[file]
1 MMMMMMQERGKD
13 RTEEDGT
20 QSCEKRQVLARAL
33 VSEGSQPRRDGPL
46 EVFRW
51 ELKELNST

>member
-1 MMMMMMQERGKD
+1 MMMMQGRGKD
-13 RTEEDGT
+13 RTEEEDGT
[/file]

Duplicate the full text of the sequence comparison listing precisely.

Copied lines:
1 MMMMMMQERGKD
13 RTEEDGT
20 QSCEKRQVLARAL
33 VSEGSQPRRDGPL
46 EVFRW
51 ELKELNST

>member
-1 MMMMMMQERGKD
+1 MMMMQGRGKD
-13 RTEEDGT
+13 RTEEEDGT